As criticism grows over the awarding of a no-bid contract for school cameras, I believe that this kind of action only exacerbates the racial divisions within the city ("Ammo for critics," Thursday). Philadelphia School Superintendent Arlene Ackerman arbitrarily stopped work being done by one company to give it to a minority firm. A similar decisiion on an earlier project wound up costing the city 12 times the initial $1,000 quoted for schematic drawings of camera placements. If this is against the rules, Ackerman should be disciplined. Credit for pursuing this issue should be given to the various legislators keeping it in sharp focus.
While negative commentary about school district CEO Arlene Ackerman is expected daily, the editorial "Ammo for critics" (Thursday), which claims that her actions may ignite the anti-Philadelphia prejudices of State Rep. Paul Clymer (R., Bucks), is outrageous.
Those elected to serve in Harrisburg have a responsibility to provide equitable funding for Philadelphia schools regardless of who is in charge. The notion that Clymer, or any other state representative, has the right to question the need to fairly fund city schools just because there isn't universal agreement on how one minority contractor was chosen is absurd. I suggest Clymer focus his efforts on reforming Pennsylvania's flawed school-funding system before he puts any more time into worrying about Ackerman.
The Inquirer merits a greater readership, Philadelphians!
Were it not for this publication, we would not have learned of state Supreme Court Justice Ron Castille's failure to monitor Family Court money.
Carl Greene, former director of the Philadelphia Housing Authority, made headlines because of the use of taxpayer money on settlements of sexual-harassment complaints.
More recently, The Inquirer has been alone in examining corruption in the City Commissioners' Office.
And now Philadelphia Superintendent Arlene Ackerman is being criticized by state legislators for questions about contracts and the suspension of employees suspected of leaking information to the media ("Ammo for critics," Thursday).
Too many public officials, and those paid to oversee their actions, have gone hiding in the miasma of public corruption and voter indifference. The Inquirer - too often alone - represents a voice howling out against the abuses of public office.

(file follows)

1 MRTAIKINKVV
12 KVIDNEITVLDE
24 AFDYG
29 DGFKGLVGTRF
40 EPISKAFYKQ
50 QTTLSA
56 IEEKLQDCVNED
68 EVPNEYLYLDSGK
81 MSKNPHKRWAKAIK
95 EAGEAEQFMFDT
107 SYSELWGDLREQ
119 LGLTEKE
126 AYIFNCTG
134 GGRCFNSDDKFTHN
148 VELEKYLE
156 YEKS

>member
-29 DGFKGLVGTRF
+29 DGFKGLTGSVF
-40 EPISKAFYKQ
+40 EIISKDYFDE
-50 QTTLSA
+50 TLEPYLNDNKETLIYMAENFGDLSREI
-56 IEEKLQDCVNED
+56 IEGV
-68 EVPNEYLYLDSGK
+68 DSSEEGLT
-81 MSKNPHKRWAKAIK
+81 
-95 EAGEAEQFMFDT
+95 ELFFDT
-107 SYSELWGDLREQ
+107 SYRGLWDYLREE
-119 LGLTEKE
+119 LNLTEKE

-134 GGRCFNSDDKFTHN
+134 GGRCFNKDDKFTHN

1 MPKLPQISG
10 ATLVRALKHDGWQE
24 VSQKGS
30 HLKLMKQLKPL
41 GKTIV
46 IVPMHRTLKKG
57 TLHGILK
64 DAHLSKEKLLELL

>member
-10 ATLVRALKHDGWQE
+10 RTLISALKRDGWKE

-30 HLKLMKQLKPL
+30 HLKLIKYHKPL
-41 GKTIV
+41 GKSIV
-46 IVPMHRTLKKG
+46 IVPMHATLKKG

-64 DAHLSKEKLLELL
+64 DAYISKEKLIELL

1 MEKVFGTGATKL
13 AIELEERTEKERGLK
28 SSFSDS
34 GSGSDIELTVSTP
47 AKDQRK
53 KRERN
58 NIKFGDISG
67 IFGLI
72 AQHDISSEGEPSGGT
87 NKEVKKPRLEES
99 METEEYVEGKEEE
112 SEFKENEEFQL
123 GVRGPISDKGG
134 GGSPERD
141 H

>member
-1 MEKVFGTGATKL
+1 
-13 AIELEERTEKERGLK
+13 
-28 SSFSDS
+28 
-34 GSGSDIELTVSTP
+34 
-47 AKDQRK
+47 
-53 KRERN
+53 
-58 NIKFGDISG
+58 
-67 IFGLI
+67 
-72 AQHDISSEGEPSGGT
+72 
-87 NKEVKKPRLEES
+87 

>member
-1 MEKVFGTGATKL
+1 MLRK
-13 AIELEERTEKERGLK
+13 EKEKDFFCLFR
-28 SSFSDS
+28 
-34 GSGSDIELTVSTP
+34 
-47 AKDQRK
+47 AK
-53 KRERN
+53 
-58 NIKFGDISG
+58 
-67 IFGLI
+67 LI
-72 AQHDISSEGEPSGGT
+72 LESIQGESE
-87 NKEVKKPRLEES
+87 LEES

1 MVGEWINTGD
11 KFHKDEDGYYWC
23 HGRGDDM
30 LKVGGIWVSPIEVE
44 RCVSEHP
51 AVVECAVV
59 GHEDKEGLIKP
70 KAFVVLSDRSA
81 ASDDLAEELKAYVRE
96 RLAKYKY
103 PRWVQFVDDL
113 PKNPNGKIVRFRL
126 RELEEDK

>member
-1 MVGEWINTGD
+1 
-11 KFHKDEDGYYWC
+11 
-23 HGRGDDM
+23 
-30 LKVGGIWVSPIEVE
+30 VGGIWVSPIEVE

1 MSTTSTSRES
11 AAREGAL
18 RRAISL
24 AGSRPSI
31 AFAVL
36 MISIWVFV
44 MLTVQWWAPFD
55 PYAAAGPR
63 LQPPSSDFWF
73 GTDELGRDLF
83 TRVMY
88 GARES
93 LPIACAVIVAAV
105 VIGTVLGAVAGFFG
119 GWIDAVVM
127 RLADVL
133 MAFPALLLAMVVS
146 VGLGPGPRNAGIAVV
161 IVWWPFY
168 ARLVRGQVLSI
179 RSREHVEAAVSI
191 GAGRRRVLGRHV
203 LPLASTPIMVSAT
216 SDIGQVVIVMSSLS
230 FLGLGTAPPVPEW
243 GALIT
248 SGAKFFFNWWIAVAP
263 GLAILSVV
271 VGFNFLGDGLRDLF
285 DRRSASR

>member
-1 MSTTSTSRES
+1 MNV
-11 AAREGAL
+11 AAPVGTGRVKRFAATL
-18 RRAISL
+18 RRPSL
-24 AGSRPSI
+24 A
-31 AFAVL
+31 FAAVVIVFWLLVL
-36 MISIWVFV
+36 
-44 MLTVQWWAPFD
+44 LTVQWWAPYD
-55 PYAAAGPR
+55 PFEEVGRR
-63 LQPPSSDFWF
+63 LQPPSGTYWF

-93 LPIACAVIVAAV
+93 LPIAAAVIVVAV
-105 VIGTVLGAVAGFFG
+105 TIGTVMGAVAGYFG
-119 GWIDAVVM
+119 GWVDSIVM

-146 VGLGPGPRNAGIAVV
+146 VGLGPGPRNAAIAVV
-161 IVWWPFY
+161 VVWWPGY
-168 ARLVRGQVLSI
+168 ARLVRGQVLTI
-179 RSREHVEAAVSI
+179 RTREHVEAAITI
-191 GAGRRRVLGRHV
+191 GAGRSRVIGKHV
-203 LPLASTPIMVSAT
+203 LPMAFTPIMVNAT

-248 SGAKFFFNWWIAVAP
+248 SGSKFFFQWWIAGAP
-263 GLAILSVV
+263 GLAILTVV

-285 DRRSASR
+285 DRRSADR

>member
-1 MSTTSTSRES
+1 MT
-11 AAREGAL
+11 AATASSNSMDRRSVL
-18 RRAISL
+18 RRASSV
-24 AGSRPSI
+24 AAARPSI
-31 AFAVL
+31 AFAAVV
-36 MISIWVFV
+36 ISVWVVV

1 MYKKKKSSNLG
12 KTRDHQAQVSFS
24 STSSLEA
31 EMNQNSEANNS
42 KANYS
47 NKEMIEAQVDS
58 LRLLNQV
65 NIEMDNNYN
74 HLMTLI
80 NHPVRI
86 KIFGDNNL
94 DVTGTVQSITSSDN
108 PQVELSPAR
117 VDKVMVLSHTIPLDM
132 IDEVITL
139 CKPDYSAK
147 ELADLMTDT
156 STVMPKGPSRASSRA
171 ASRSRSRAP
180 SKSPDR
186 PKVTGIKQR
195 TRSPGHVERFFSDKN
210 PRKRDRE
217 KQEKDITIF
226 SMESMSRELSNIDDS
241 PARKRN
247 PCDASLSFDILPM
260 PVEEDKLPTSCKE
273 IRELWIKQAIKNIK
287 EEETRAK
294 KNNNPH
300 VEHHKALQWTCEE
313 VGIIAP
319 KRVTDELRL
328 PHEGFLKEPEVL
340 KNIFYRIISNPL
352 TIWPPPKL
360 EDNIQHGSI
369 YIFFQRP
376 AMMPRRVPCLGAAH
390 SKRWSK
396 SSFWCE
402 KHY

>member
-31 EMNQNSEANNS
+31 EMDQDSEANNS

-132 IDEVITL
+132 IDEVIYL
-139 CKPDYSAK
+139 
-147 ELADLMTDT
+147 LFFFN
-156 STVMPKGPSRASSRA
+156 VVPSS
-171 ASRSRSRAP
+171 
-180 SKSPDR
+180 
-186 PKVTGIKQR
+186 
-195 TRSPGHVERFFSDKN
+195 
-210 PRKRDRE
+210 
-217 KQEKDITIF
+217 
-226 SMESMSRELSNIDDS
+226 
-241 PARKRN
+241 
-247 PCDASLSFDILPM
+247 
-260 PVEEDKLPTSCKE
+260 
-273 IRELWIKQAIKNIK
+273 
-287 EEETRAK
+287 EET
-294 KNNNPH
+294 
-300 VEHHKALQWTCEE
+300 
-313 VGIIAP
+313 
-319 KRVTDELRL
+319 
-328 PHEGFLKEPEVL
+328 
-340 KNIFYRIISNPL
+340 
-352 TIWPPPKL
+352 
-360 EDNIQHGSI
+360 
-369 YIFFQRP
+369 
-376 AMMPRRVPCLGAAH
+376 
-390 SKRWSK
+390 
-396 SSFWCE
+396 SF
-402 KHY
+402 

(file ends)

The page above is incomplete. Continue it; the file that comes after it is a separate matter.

In spite of the difficulties, The Inquirer has done a good job over the years in its coverage of the controversy surrounding the first presidential residence and the issue of slavery ("Site open to honor presidents, slaves," Thursday). However, one fact that should be emphasized more is that in 1781, Pennsylvania's legislative assembly became the first governing body in human history to outlaw slavery. It was far from perfect. For example, it did not abolish slavery all at once, but rather over time, and it allowed citizens of other states to bring their slaves into Pennsylvania, which is why George Washington was able to bring his slaves here.
If a journey of a thousand miles starts with one step, this was that step, one of which Pennsylvanians should feel proud, and one that deserves mention.
Your usual perspicacity on education slipped a little on the editorial "Up to Teachers" (Tuesday). Yes, surveys on education and educators do need to be taken with a "dose of reality," but teachers do not stand alone in the front of classrooms. School boards make decisions about education when they cut teachers' salaries, music classes, and arts programs, while pouring money into sports programs and extracurricular events. Principals make decisions about education when they fail to support outstanding teachers and their exemplary classroom work, or diminish the spirits of good teachers with poor management decisions, and insist on ill-conceived teaching schedules.
No, it is not only "up to teachers." Creative and supportive education leadership is absolutely necessary. Show me an outstanding school and you find an outstanding principal standing squarely behind that outstanding teacher. Holding administrators' and teachers' feet to the fire are the essential parts of the solution to improving our public schools.
Thomas M. Ricks
Recently a construction crew left a large metal plate covering a hole at the intersection of 13th and Spruce. The plate was not secured, and so it rattled very loudly throughout the night each time a car passed over it. The next morning I contacted Roger Fey, chief enforcement officer of Philadelphia's Air Management Services, about the plate, and he immediately had a team investigate. By the end of the day, the plate was secured. No more noise. Roger and his team have long supported our efforts to keep neighborhood noise down to reasonable levels. My deepest thanks to this fine team of professionals for their prompt and effective action.